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Ro-Ro and Car Shipping at the Russian Baltic Coast: outline of the market

 10000 (tax incl). Order

SeaNews Information&Consulting offers a new report Ro-Ro and Car Shipping at the Russian Baltic Coast: outline of the market, written by Alexei Tiskin.
Alexei Tiskin is a port marketing analyst, in 2002-2006 he has been the Commercial Director of JSC Petrolesport, one of the biggest container and ro-ro terminals in Russia.
The report gives an overview of the current state and potential of the specific market of handling rolling cargoes in the Russian ports located in the Baltic region. In the port of St. Petersburg, the main sea gateway of Russia, the flow of unitised cargoes ro-ro and containers - have been replacing traditional dry bulk and breakbulk at a dramatical rate in the last years; the current throughput of unitised cargoes in St. Petersburg exceeds by far the most optimistic prognoses contained in all the marketing surveys published as recently as 4-5 years ago.
Apart from the port of St. Petersburg, the capacity to handle rolling cargoes is increasing in the ports of Russian enclave region of Kaliningrad; in September 2006, a first stage of the long-awaited Ust-Luga ro-ro terminal was put into operation.
The rapid growth of the unitised cargo throughput in the Russian Baltic ports has created both great opportunities and challenges to the local terminal operators, sea carriers and all other business participants. The main driving force for this process has been the strong demand for port services fuelled by booming Russian economy, whereas the main drawbacks have been the obsolete port, road and railroad infrastructure and the necessity to restructure next to all of the business processes and, generally, to reconsider the way of thinking of local port industry managers. Some of the ports stevedores have been successful in this task over last years; others still have a long way to go.

The size of the report is 44 pages of A4 format.

 CONTENTS

1.Introduction and Summary

2. Cargo flow analysis

2.1.Structure of ro-ro cargo flows by cargo types: trailers, trucks, road trains, wheeled and caterpillar equipment, rolltrailers, passenger cars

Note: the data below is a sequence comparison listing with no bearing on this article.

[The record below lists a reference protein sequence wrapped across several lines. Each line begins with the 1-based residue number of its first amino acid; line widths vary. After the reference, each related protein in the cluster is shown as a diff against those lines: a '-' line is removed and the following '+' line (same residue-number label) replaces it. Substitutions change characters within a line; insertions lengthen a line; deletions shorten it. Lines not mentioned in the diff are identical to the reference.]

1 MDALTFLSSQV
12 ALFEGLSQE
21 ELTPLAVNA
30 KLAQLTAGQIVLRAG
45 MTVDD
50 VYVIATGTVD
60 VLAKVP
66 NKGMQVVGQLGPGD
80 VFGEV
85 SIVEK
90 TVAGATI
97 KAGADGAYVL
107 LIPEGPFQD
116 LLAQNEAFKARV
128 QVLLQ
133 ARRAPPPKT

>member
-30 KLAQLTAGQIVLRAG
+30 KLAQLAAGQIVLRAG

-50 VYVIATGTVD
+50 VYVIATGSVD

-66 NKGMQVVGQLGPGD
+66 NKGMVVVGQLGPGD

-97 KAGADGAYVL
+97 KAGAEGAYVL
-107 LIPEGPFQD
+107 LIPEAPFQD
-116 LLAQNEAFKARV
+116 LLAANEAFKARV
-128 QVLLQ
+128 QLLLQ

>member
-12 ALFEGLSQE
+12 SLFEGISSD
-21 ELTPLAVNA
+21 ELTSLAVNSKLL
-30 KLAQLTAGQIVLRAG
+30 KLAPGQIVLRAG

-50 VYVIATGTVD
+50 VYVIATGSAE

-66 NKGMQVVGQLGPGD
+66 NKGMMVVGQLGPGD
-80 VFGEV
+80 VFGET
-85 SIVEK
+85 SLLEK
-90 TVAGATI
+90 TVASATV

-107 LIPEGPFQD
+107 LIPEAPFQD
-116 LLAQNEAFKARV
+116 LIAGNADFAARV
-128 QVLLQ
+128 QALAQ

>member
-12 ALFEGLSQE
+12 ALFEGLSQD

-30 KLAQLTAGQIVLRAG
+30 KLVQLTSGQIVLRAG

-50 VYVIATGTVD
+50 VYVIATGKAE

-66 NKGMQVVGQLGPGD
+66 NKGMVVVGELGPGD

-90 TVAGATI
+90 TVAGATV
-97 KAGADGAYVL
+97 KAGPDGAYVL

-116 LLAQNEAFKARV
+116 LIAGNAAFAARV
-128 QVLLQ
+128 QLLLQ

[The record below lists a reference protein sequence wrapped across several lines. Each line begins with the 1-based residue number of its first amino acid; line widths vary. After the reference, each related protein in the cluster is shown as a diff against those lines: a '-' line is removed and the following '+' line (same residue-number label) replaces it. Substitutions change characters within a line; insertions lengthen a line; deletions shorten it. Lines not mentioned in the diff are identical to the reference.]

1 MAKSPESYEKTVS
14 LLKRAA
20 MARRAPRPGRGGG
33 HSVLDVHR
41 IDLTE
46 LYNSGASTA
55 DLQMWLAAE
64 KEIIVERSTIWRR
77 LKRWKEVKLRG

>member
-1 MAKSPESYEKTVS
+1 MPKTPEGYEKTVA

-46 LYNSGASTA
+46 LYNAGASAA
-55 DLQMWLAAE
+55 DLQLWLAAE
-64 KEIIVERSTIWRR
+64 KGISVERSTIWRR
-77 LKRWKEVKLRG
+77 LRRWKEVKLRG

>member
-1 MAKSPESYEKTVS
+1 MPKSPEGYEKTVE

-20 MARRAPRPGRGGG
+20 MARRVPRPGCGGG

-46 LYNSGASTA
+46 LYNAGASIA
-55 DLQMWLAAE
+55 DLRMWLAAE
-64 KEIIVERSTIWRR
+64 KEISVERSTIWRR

2.2. Car imports

2.3. Truck imports and exports

3. Ro-Ro terminals and carriers

3.1. Summary

3.2.Baltic Transport Systems (BTS)

3.3. Petrolesport (PLP)

3.4.Atlantic Ro-Ro Carriers (ARRC)

3.5. Sea Passenger Terminal of St. Petersburg

3.6. ‘Onega’ ro-ro terminal project

3.7. ‘Nissan’ car terminal project

3.8. Ust-Luga ro-ro terminal

3.9. Ports of the Kaliningrad Region.

 LIST OF TABLES AND FIGURES

Figure 1.1. A sketch of the Greater Port of St. Petersburg.

Table 2.1. Ro-ro cargo throughput of the Sea Port of St. Petersburg in 2000-2005, by terminals

Figure 2.1. Ro-ro cargo throughput of the Sea Port of St. Petersburg in 2000-2005, by terminals

Table 2.2. Ro-ro cargo throughput of the Sea Port of St. Petersburg in 2005, number of units

Figure 2.2. Ro-ro cargo throughput of the Port of St. Petersburg in 2005, by unit types.

Figure 2.3. Loaded trailers as typical units handled by ro-ro terminals of St. Petersburg.

Figure 2.4. Imported industrial rolling equipment at the PLP ro-ro terminal.

Figure 2.5. High&heavy cargoes.

Figure 2.6. Sawngoods, plywood and packed woodpulp on rolltrailers

Figure 2.7. Rolltrailers with different kinds of industrial equipment

Figure 2.8. Imported second-hand cars at the PLP ro-ro terminal.

Figure 2.9. Second-hand cars coming to St. Petersburg terminals on car-carrier trucks.

Figure 2.10. A consignment of new Renault trucks at a ro-ro terminal in St. Petersburg

Figure 2.11. Imported second-hand trucks at the local ro-ro terminals…

Figure 2.12.as well as imported second-hand road trailers

Figure 2.13. A consignment of exported Russian-made trucks at a ro-ro

Figure 3.1. Ro-ro cargo throughput of BTS terminal since 2000 in tonnes.

Figure 3.1.1. The ro-ro terminal of BTS in the port of St. Petersburg. 

Figure 3.2. A Finnlines ro-ro ship ‘Translübecka’ in the port of St. Petersburg

Figure 3.3. Ro-ro cargo throughput of PLP terminal in tonnes.

Figure 3.4. Ro-ro cargo throughput of JSC Petrolesport, by unit types.

Figure 3.5. M/v Tor Baltica of DFDS Tor Line handled at the PLP ro-ro terminal

Figure 3.6. One of PLP’s open storage yards for ro-ro cargoes.

Figure 3.7. Rolltrailers with exported plywood in a covered storage facility of PLP ro-ro terminal

Figure 3.8. Total cargo throughput of ARRC line in the Port of St. Petersburg, tonnes.

Figure 3.9. Sea Passenger Terminal of St. Petersburg

Figure 3.10. A sketch of Onega Car terminal 

Figure 3.11. Location of the ‘Nissan’ Car Terminal.

Figure 3.12. Structure of specialised terminals planned for Ust-Luga.

Figure 3.13. In the port of Ust-Luga, the ro-ro quay is ready to accept liner ships… 

Figure 3.14.while the landside part is so far prepared for rail-ferry operations only.

Figure 3.15. other terminals projected for Ust-Luga, in the initial phase of construction.

 


 

The price of the Report ‘Ro-Ro and Car Shipping at the Russian Baltic Coast: outline of the market’ is:

PDF version: 400 euros (tax incl.), size: 4789 kB;

Printed version: 400 euros + postage (tax incl.)

 

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